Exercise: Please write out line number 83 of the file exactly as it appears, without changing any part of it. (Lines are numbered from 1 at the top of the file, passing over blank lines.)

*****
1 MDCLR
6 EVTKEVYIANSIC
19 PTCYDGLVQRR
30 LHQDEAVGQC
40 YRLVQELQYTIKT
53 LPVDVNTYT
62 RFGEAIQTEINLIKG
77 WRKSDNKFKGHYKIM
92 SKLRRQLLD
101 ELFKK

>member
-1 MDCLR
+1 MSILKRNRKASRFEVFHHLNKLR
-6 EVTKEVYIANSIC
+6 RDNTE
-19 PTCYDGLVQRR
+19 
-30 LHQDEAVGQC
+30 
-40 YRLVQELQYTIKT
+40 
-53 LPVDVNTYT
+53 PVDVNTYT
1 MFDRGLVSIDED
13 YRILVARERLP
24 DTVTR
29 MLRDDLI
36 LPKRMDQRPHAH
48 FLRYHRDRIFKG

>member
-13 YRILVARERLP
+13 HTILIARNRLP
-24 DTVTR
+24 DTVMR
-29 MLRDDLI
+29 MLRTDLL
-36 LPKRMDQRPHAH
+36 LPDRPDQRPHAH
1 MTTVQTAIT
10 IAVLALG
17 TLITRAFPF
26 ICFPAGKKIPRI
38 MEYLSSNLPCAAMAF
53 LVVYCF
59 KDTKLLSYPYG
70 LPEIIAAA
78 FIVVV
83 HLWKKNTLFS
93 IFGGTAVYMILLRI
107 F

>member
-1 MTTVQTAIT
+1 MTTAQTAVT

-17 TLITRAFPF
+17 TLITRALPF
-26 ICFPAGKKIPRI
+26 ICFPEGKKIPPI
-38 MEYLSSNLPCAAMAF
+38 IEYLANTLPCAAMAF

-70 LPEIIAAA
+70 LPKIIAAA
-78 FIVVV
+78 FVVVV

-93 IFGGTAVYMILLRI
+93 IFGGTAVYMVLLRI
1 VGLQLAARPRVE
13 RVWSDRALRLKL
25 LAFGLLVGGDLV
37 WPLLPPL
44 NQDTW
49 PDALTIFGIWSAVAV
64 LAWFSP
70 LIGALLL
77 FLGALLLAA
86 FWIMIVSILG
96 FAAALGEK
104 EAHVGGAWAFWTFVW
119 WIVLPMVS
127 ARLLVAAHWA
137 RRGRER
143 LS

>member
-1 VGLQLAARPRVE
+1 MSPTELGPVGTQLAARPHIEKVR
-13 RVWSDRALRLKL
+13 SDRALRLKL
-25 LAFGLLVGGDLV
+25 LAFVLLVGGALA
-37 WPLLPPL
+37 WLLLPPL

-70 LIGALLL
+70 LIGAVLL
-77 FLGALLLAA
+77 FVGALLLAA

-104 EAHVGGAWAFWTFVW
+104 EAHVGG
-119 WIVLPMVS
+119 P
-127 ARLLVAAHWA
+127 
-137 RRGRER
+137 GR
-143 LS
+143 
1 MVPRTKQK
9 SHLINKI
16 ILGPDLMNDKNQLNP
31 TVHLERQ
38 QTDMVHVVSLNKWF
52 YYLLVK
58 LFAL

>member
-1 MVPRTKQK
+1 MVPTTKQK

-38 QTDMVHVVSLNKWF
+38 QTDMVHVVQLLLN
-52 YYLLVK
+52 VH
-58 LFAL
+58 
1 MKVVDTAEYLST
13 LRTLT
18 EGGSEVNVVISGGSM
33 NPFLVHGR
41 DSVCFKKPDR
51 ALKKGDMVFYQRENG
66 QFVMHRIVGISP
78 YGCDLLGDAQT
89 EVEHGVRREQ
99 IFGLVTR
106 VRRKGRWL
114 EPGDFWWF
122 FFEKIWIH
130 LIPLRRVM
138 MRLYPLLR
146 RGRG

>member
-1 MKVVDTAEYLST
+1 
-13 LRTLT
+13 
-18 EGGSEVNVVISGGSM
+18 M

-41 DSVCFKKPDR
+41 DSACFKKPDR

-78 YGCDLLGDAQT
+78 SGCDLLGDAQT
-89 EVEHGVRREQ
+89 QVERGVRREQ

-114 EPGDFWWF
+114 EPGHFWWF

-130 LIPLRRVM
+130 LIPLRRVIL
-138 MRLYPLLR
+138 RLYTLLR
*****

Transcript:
-1 VGLQLAARPRVE